Numbering the Dead
Editor's Note: Just after Sept. 11, 2001, Al Tompkins wrote a piece for Poynter Online that looked at a study on "Whose lives count? TV coverage of natural disasters." The study, and Al's reflections on it, are sadly relevant in the wake of Asia's recent tsunami. His piece -- which appears below in its original form -- captures both the difficulty of understanding and explaining massive numbers of fatalities, and the factors that affect news coverage of disasters.
How many American deaths equal how many Italian deaths equal how many Rwandan deaths? Such a question may seem insensitive to a culture in agony, a nation built upon the ideal that all are created equal. But as we ponder the meaning of more than 6,000 human beings dying in acts of terror on our own land, it may be time to contemplate what it means as journalists to number the dead.
In 1986, George Washington University professor William Adams asked "How do the U.S. news media prioritize the rest of the world?" He investigated how American TV networks cover disasters in one part of the world compared to other parts. He learned that the more the victims looked like white Americans, the more coverage they got.
In an interview for Poynter.org, Adams said, "The closer the countries are to being in our cultural domain -- the closer they are geographically and culturally -- the more media coverage they get. Deaths in Europe get more coverage than deaths in Africa, than deaths in Asia, which get little coverage."
Is that it? Is that why stories of mass devastation in other places sometimes barely make a blip on the American news radar screen? Is that why it is so hard to "get our heads around" what it means for 6,300 people to die in an earthquake, civil war or a flood in some remote place in the world, let alone hundreds of thousands who died in places like Rwanda (2,500,00 dead), Cambodia (1,000,000 dead), and Bosnia (between 60,000 and 200,000 killed depending on the source)?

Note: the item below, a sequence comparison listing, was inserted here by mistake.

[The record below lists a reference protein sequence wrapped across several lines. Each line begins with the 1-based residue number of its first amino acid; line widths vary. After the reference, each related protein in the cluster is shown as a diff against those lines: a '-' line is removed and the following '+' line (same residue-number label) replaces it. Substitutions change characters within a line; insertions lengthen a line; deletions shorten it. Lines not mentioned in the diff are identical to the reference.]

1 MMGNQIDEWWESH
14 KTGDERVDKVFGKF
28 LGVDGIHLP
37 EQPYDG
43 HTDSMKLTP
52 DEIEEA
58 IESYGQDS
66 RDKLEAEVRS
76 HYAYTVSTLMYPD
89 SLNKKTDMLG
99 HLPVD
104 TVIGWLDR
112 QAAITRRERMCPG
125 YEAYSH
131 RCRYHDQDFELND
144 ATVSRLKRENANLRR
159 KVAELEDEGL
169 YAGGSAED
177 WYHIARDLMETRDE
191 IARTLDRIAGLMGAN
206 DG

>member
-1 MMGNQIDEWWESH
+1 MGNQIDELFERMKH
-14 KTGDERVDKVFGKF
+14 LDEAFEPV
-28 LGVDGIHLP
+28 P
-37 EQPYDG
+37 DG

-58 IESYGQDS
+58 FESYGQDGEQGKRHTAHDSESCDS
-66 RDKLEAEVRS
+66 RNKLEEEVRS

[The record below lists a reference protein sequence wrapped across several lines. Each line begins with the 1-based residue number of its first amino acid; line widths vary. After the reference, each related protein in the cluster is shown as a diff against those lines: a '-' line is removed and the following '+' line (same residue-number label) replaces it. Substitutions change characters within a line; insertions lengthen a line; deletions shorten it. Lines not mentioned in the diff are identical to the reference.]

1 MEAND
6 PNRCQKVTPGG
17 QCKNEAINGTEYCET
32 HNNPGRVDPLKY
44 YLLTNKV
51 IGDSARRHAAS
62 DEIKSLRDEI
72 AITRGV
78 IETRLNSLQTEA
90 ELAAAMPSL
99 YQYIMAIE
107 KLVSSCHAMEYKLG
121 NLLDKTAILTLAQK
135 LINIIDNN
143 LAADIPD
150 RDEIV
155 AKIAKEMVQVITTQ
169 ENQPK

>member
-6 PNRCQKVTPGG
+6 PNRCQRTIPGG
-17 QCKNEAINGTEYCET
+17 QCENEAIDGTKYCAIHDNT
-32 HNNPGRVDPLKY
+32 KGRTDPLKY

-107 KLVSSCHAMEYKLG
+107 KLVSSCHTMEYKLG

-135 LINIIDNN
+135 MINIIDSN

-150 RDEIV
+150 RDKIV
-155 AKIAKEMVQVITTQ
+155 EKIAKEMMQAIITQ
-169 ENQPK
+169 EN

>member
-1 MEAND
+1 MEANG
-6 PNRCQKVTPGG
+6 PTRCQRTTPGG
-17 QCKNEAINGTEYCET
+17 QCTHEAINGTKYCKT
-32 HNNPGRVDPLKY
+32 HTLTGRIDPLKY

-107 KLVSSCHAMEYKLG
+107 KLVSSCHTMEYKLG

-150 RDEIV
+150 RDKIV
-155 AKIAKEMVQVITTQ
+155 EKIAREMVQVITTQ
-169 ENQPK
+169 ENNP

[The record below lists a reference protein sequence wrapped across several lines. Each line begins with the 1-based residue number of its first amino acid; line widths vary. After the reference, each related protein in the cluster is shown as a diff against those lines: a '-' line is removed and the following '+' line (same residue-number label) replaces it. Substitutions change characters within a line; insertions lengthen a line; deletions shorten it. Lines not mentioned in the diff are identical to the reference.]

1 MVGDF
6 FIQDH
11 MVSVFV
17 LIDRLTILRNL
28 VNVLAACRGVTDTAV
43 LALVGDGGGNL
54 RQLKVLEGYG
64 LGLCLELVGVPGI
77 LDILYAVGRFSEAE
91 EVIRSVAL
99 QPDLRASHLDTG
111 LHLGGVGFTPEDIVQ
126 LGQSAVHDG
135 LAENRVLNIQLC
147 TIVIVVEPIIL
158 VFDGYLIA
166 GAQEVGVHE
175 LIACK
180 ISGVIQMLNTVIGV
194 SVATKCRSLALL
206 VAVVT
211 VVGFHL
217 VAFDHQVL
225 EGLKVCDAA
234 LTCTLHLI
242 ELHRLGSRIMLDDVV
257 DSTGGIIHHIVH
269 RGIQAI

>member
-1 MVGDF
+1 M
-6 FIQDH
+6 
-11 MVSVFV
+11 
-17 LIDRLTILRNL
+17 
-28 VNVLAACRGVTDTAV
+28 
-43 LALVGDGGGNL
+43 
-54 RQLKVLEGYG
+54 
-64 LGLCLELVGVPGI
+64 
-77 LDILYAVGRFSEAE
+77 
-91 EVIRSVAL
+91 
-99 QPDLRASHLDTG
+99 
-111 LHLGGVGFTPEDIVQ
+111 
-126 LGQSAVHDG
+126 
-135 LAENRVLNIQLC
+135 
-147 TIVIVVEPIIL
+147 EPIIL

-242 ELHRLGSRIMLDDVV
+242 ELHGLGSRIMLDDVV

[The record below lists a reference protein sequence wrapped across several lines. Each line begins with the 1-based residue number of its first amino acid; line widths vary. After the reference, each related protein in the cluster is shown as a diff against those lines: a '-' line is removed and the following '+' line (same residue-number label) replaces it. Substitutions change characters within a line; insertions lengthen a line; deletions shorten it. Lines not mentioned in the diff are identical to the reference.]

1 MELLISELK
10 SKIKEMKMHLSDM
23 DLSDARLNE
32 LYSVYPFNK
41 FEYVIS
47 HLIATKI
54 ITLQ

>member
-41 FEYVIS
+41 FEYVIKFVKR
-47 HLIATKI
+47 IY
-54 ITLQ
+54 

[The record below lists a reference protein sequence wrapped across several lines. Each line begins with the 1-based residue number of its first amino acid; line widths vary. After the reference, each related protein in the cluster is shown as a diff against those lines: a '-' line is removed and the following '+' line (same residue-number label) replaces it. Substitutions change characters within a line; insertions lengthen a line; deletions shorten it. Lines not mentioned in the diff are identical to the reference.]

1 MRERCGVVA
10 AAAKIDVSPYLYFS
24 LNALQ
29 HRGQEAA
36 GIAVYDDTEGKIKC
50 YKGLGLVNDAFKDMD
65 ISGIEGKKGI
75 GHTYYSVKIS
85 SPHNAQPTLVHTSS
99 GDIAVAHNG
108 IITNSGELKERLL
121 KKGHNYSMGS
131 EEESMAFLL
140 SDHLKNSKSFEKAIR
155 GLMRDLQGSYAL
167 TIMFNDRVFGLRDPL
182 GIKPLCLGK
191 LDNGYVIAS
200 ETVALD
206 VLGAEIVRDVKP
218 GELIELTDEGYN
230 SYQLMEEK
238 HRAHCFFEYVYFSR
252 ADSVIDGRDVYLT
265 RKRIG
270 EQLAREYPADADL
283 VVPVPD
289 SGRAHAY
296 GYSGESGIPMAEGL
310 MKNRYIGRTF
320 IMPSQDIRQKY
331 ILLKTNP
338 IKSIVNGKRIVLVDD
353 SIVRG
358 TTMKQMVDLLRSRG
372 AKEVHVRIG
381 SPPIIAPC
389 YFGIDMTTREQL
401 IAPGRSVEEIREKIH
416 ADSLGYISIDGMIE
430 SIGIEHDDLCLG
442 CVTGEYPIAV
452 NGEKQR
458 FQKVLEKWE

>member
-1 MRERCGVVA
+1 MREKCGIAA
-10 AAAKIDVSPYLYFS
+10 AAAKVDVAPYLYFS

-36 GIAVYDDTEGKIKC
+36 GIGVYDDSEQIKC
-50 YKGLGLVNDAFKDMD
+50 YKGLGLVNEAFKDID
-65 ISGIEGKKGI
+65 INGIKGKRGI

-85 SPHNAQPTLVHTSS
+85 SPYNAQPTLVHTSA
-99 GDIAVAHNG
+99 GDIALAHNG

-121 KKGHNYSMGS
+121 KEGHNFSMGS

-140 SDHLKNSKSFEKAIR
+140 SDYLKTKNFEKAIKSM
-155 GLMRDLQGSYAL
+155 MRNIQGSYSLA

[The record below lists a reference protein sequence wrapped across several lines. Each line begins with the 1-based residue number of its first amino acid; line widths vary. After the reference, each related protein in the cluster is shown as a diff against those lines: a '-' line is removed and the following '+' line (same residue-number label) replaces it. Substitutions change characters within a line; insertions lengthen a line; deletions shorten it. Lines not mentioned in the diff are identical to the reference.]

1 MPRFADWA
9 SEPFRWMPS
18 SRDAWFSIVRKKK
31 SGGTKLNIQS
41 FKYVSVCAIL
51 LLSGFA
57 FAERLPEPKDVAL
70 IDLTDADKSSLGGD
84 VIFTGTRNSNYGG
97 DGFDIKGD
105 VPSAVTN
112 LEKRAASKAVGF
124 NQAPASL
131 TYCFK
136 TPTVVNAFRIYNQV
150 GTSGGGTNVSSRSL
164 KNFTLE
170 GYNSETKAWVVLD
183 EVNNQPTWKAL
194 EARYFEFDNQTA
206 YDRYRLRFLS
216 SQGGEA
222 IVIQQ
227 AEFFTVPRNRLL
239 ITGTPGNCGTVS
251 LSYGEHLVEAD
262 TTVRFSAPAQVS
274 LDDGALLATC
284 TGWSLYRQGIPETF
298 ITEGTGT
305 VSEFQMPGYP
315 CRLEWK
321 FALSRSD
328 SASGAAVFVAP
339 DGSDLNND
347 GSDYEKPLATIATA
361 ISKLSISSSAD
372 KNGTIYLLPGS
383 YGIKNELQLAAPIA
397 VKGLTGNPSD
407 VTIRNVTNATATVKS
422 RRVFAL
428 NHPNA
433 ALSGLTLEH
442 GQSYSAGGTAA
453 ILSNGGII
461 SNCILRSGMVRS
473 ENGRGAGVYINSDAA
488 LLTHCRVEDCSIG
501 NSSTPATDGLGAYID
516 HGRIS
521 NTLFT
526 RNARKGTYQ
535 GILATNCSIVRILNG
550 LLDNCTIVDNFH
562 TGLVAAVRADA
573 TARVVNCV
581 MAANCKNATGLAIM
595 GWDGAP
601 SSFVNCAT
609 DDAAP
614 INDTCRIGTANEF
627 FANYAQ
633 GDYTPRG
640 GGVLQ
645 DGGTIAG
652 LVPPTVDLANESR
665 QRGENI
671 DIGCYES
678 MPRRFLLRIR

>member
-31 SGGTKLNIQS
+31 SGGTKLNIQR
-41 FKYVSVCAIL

As evidence, Professor Adams cited six earthquakes in six countries in 1976.
Guatemala in February, Italy in May, Indonesia in June and July, China in July, the Philippines in August, and Turkey in November. Here is how many people died in each of those quakes and how many minutes of coverage was recorded per 1,000 deaths on American news networks at the time.
"The disaster in the Philippines caused eight times as many deaths as the one in Italy but got less than half as much coverage," Adams said. Read the full report here: http://www.gwu.edu/~pad/202/readings/disasters.html
Adams said he was unsure what the breathtaking death toll in New York, Pennsylvania and Washington, D.C., will teach the American media long term. "My first instinct is it will give us a whole newfound ability to empathize and appreciate these four-figure numbers we get from other countries and try to wrap up in a couple of minutes on the nightly news."
On the other hand, professor Adams says, "I could spin a hypothesis that it is so painful that we might not see more coverage (if thousands die elsewhere) because it would be so excruciating (after the attacks here) that we would want to displace it rather than dredge up all of those memories again."
There is so much that I wish we could forget about the last week. I hope as journalists years from now, when we are staring at the wires and reading about an earthquake in (choose one: Turkey, India, China, Japan, Central America) that claims thousands of lives or a flood that drowns about 7,000 people, maybe we can remember what it feels like for a nation to lose 6,000 countrymen. Maybe we can push harder to find a way to cover such stories.